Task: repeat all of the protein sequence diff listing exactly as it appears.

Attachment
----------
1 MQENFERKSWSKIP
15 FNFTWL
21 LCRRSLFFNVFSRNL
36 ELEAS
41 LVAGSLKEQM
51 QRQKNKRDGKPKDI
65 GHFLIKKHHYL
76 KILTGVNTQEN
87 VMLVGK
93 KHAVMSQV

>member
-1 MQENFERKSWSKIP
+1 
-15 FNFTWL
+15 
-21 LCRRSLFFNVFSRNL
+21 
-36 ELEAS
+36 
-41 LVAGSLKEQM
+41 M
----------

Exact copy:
1 MQENFERKSWSKIP
15 FNFTWL
21 LCRRSLFFNVFSRNL
36 ELEAS
41 LVAGSLKEQM
51 QRQKNKRDGKPKDI
65 GHFLIKKHHYL
76 KILTGVNTQEN
87 VMLVGK
93 KHAVMSQV

>member
-1 MQENFERKSWSKIP
+1 
-15 FNFTWL
+15 
-21 LCRRSLFFNVFSRNL
+21 
-36 ELEAS
+36 
-41 LVAGSLKEQM
+41 M